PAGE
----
One other area (as mentioned above) for optimization could be the assignment of the zeros to the @permCount array, and even the use of the @perms array. Depending on the size of the alphabet and the order of the ngram, it could grow large enough to start swapping (or even exhausting) memory resources, which will be a performance killer. Since the @perms (and thus the @permCounts) array grows exponentially in the form sizeof( alphabet ) ** $ngramOrder, your memory use grows very fast when using your presented method of calculating the answer.


    • 1 - I think that I have this correct, but I would hope I would get checked on this. I ignored the effect of iterating across each character of the ngram for the string comparison and the cost of iterating across each character in the ngram2number function as effectively cancelling each other out, within a constant multiplier.


Re: counting instances of one array in another array
by LanX (Bishop) on Feb 23, 2012 at 12:18 UTC
    Sorry but searching thru an array "of all permutations of length n" doesnt make sense. If the tested string is shorter than n it will be a member by definition (modulo side criterias like repetition). If its just about counting use a hash like shown and a logical test.

    Cheers Rolf

      Yep, I know that the patterns in @observed must be members of @perms. I want to get back the list of positions where the items in @observed occur in the ordered list of permutations in @perms. I am certain there is a better way to do this, and I've done a lot of searching on this site and others looking for better solutions, but I haven't found one yet. That's why I'm bringing this to the monks.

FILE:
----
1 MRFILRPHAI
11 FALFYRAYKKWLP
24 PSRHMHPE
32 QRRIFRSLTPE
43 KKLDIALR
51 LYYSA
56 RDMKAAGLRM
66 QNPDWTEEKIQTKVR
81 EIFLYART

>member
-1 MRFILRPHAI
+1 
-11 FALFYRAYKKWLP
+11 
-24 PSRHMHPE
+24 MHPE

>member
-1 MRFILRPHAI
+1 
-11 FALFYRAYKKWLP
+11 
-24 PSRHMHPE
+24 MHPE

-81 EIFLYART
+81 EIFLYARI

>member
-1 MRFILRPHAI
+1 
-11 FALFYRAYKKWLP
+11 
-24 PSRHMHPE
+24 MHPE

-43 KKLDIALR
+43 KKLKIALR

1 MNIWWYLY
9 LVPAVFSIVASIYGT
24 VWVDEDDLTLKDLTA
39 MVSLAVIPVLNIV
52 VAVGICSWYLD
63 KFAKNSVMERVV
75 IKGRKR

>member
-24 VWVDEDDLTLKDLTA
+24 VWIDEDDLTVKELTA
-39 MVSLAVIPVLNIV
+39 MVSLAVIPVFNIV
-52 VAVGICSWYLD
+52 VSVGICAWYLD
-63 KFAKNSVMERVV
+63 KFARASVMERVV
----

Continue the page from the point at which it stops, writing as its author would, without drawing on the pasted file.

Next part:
Best wishes,


        Basically you want to give each pattern a specific id, right?

        So why don't you use a second hash that gives you the position in @perm for each pattern. Since @perm is fixed this hash is generated once and then available for the rest of the scripts runtime

        It's hard to believe that you really need the position in the array after switching to hashes.

        But well, lets continue this road...

        As long as the order isn't random but systematic you should be able to calculate this position.

        So plz search the internet or math books for algorithms generating all permutations by combination of two permutations named sigma and tau and reverse the process to get the index.

        This approach would limit time and space complexity considerably!